Luis O Rohena, MD is a member of the following medical societies: American Academy of Pediatrics, American Chemical Society, American College of Medical Genetics and Genomics, American Society of Human Genetics

Disclosure: Nothing to disclose.

Additional Contributors

Elaine H Zackai, MD Professor of Pediatrics, Professor of Obstetrics and Gynecology, Professor of Pediatrics in Human Genetics, University of Pennsylvania School of Medicine; Director, Clinical Genetics Center, University of Pennsylvania; Senior Physician and Director of Clinical Genetics, The Children's Hospital of Philadelphia

Elaine H Zackai, MD is a member of the following medical societies: American Cleft Palate-Craniofacial Association, American College of Medical Genetics and Genomics, American Society of Human Genetics

Disclosure: Nothing to disclose.

Acknowledgements

Special thanks to Dr. James Stallworth for his contributions to the early manuscript.

References
  1. Plaiasu V, Ochiana D, Motei G, Anca I, Georgescu A. Clinical relevance of cytogenetics to pediatric practice. Postnatal findings of Patau syndrome - Review of 5 cases. Maedica (Buchar). 2010 Jul. 5(3):178-85. [Medline]. [Full Text].

  2. Springett A, Wellesley D, Greenlees R, et al. Congenital anomalies associated with trisomy 18 or trisomy 13: A registry-based study in 16 European countries, 2000-2011. Am J Med Genet A. 2015 Sep 8. [Medline].

  3. Meyer RE, Liu G, Gilboa SM, et al. Survival of children with trisomy 13 and trisomy 18: A multi-state population-based study. Am J Med Genet A. 2015 Dec 10. [Medline].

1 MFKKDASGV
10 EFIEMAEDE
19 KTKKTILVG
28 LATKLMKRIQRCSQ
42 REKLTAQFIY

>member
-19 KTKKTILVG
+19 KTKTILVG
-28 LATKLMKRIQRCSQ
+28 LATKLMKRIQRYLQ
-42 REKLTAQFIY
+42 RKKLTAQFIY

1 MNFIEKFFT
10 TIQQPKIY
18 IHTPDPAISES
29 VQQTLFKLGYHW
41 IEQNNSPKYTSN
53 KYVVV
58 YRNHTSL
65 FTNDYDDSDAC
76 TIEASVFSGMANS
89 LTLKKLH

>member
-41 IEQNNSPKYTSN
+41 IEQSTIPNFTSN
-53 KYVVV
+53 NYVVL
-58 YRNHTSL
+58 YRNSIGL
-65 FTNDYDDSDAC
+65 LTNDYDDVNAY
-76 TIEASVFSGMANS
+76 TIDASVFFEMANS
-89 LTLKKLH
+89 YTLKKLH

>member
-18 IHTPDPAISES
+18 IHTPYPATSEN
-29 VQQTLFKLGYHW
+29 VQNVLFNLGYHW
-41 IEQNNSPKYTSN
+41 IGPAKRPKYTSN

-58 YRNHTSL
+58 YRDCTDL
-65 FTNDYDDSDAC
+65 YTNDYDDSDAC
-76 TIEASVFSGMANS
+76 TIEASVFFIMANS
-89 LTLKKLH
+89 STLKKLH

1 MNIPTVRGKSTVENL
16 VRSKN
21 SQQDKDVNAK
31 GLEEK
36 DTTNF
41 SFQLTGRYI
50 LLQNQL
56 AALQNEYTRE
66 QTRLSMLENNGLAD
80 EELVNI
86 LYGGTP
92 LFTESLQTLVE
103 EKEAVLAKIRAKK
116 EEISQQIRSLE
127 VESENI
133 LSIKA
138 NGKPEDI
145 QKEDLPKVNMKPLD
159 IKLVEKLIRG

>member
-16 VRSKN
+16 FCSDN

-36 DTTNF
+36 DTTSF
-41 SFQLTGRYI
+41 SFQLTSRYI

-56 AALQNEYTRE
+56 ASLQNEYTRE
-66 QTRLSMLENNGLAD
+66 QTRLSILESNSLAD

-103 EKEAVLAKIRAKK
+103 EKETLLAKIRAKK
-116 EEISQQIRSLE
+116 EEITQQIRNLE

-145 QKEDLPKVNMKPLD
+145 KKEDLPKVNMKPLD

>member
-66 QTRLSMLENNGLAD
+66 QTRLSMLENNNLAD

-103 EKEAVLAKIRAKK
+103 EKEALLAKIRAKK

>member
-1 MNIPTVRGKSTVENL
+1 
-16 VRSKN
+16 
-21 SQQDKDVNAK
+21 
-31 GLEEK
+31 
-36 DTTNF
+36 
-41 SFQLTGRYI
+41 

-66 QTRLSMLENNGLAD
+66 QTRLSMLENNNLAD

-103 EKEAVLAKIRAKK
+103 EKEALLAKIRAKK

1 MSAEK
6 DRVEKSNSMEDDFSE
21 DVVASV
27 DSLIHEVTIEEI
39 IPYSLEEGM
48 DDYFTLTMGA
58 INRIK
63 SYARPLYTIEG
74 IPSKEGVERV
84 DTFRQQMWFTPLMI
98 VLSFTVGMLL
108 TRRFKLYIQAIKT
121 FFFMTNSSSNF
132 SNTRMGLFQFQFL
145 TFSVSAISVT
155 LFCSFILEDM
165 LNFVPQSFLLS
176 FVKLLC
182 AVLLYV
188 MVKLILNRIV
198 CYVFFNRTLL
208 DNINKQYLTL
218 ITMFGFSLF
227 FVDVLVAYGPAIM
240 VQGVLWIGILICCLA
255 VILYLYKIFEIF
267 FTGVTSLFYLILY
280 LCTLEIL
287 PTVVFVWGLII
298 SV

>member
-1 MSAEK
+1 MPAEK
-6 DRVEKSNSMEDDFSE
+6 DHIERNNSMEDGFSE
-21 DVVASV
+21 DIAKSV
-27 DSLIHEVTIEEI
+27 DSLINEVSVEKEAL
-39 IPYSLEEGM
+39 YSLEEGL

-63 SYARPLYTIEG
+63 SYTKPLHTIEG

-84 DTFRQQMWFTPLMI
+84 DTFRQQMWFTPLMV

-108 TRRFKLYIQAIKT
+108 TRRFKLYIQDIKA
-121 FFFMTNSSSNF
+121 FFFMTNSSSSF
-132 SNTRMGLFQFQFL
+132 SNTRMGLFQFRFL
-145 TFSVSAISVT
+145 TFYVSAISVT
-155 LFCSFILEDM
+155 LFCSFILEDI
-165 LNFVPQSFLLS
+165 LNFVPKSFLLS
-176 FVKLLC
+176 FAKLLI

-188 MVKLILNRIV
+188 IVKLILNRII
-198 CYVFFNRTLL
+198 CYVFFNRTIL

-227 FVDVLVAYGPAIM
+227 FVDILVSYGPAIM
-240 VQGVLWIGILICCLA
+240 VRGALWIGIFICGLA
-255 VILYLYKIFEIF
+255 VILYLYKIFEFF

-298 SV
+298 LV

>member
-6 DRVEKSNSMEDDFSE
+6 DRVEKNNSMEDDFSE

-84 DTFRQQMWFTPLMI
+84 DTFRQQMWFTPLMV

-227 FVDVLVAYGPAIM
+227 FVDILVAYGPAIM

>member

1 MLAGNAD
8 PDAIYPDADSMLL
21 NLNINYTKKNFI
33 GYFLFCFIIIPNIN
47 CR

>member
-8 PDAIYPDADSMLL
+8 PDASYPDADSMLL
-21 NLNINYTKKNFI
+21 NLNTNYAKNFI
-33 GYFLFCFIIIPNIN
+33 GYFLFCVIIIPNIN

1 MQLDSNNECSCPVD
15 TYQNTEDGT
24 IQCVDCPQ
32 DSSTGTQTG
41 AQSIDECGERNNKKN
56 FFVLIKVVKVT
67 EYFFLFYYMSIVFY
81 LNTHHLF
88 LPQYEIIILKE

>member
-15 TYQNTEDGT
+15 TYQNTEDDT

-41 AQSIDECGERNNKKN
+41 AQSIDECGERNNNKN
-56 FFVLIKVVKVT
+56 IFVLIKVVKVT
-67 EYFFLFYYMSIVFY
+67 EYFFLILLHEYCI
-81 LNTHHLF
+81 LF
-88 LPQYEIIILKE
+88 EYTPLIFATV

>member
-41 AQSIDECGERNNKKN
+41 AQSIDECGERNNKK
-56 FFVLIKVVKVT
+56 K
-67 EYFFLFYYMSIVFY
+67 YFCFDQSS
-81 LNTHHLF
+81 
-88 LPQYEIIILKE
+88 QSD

4. Baty BJ, Jorde LB, Blackburn BL, Carey JC. Natural history of trisomy 18 and trisomy 13: II. Psychomotor development. Am J Med Genet. 1994 Jan 15. 49(2):189-94. [Medline].

  5. Morris JK, Savva GM. The risk of fetal loss following a prenatal diagnosis of trisomy 13 or trisomy 18. Am J Med Genet A. 2008 Apr 1. 146(7):827-32. [Medline].

  6. Bianchi DW, Parker RL, Wentworth J, Madankumar R, Saffer C, Das AF. DNA sequencing versus standard prenatal aneuploidy screening. N Engl J Med. 2014 Feb 27. 370(9):799-808. [Medline].

  7. [Guideline] American College of Obstetricians and Gynecologists (ACOG). Screening for fetal chromosomal abnormalities. Washington (DC): American College of Obstetricians and Gynecologists (ACOG); 2007 Jan. 11 p. (ACOG practice bulletin; no. 77). [Full Text].

  8. Jaru-Ampornpan P, Kuchtey J, Dev VG, Kuchtey R. Primary congenital glaucoma associated with patau syndrome with long survival. J Pediatr Ophthalmol Strabismus. 2010 Jun 23. 47 Online:e1-4. [Medline].

  9. Shah R, Tran HC, Randolph L, Mascarenhas L, Venkatramani R. Hepatoblastoma in a 15-month-old female with trisomy 13. Am J Med Genet A. 2014 Feb. 164A(2):472-5. [Medline].

  10. Barnes AM. Care of the Infant and Child With Trisomy 18 or 13: Medical Problems, Reported treatments and Milestones. 2nd ed. University of Nebraska Medical Center; 2000.

  11. Fogu G, Maserati E, Cambosu F, Moro MA, Poddie F, Soro G, et al. Patau syndrome with long survival in a case of unusual mosaic trisomy 13. Eur J Med Genet. 2008 Jul-Aug. 51(4):303-14. [Medline].

  12. Iliopoulos D, Sekerli E, Vassiliou G, et al. Patau syndrome with a long survival (146 months): a clinical report and review of literature. Am J Med Genet A. 2006 Jan 1. 140(1):92-3. [Medline].

  13. Morris JK, Savva GM. The risk of fetal loss following a prenatal diagnosis of trisomy 13 or trisomy 18. Am J Med Genet A. 2008 Apr 1. 146(7):827-32. [Medline].

  14. Papageorghiou AT, Avgidou K, Spencer K, Nix B, Nicolaides KH. Sonographic screening for trisomy 13 at 11 to 13(+6) weeks of gestation. Am J Obstet Gynecol. 2006 Feb. 194(2):397-401. [Medline].

  15. Pont SJ, Robbins JM, Bird TM, et al. Congenital malformations among liveborn infants with trisomies 18 and 13. Am J Med Genet A. 2006 Aug 15. 140(16):1749-56. [Medline].